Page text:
Deepa Prahalad is a speaker, design strategist and expert on emerging markets innovation. She co-authored Predictable Magic: Unleash the Power of Design Strategy to Transform Your Business (Pearson) and consults for corporates and startups. Deepa mentors leading social entrepreneurs and serves on several international nonprofit boards.
- You speak quite often on the importance of including design in the strategic planning process. Why is this necessary?
Design is a broad term encompassing the materials, aesthetics, usability and narrative around a product or service. If you look at all of the major strategic challenges we’re dealing with today—innovation, sustainability, automation, inclusion, globalization—all of them require design. Strategic plans will remain just that until they are successfully manifested and brought to market. Delivering on sustainability requires discovery of new materials, manufacturing practices and recycling programs, for example. Globalization demands creating for the preferences of many different countries and contexts. So viewing strategy and design as discrete activities doesn’t work – they need to be viewed as a continuum. Increasingly, design is not the strategic risk – it is the strategic insurance. Design is what motivates people to adopt, co-create and share new products and services.
The IT revolution and Big Data has made it possible for a much wider range of players to identify market gaps. Design is emerging as an important form of strategic advantage because it allows companies to connect with a wide audience and create an emotional connection. It’s even more important for entrepreneurs who don’t have the established trust and relationships to embrace design – it can make the difference between people telling you that you have a great idea and actually placing an order. Financial incentives are nowhere near as powerful as excited consumers. People are eager to test out something new from Apple or Google, to be part of that process. Most consumers and venture capitalists don’t read your mission statementand business plans – they usually do those things when they alreadycare about your company based on your offering and your story. Your company’s values need to be visible in your design and their interactions with your brand.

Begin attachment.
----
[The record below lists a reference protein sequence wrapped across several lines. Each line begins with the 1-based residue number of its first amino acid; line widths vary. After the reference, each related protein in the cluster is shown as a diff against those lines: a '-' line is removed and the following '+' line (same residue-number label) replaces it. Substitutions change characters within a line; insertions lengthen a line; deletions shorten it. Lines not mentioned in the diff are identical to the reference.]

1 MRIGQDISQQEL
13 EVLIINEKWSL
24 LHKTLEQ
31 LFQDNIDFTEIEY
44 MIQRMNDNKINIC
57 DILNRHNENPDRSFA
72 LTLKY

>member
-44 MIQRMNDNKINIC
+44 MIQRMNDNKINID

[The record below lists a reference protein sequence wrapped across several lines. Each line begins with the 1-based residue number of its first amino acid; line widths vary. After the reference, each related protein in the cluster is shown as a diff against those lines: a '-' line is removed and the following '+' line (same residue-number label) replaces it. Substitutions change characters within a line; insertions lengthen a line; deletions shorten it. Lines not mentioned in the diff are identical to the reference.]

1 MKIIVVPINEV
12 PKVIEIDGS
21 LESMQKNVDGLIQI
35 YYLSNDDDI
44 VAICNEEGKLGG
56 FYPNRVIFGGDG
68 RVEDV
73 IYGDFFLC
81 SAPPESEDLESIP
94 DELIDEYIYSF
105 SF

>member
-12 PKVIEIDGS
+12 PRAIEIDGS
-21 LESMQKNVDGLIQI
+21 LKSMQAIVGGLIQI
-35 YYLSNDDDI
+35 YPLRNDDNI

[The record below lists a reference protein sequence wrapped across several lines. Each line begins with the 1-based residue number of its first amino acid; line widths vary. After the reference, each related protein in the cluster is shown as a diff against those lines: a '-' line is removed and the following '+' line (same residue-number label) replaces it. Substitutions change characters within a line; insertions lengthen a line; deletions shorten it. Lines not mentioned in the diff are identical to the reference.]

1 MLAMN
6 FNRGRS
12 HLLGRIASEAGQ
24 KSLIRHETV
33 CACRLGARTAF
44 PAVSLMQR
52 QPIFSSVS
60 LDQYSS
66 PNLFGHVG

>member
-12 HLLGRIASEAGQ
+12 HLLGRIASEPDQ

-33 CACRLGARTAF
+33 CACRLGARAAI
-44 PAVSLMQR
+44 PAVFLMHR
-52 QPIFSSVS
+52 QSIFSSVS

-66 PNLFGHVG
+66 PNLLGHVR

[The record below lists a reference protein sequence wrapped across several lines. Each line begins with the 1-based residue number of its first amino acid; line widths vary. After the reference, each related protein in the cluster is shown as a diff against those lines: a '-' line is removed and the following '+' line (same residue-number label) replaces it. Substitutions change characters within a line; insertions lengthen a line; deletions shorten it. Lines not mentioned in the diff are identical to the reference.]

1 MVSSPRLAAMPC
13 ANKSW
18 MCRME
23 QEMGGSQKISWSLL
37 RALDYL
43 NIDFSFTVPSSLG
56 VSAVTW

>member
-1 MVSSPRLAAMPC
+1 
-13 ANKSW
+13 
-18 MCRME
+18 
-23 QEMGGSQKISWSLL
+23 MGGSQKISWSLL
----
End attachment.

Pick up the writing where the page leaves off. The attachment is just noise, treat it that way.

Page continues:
- You advise and mentor social entrepreneurs who are trying to address basic needs for people with low incomes. Why are you so emphatic about the importance of design in this sector?
Quite simply, the fundamental human need and desire to evolve exists at every income level. The traditional view of “basic needs” explains very little of what is consumed among the world’s poor. If I were to look at a slum in terms of needs, I might focus on better food, health and sanitation. These are certainly important. However, the goods and services that have actually been adopted at scale– cell phones, personal care, education, branded fashion and financial services – reflect aspirations. This is an important lesson. Even the poorest consumers reject “dumbed-down” solutions and gravitate toward value and quality. They want respect, not charity.
Second, these consumers are evolving the fastest – this should be reflected in the product portfolio. Unfortunately, this remains the exception. The reduction in extreme poverty around the world means many new consumers are entering the market. They do so by sampling small items but quickly move on. We have to befasterto retain the attention of poor consumers. The bar for design is often higheramong poor consumers because they have less margin for error in their budgets. You have to appeal to a wide range of aesthetic preferences and education levels. The family and community often weigh in on purchase decisions.
Third, impact depends on holding ourselves to high standards. We need to design for today but win trust and deliver value over a longer period. When we buy shoes for our own children, the first thing we do is press down at the toes to make sure that they have room to grow. This should be our orientation when we think about innovation – for allconsumers.
- Most companies devote significant resources to innovation.You have argued that innovation is a critical piece of a country’s development strategy. How are the two related?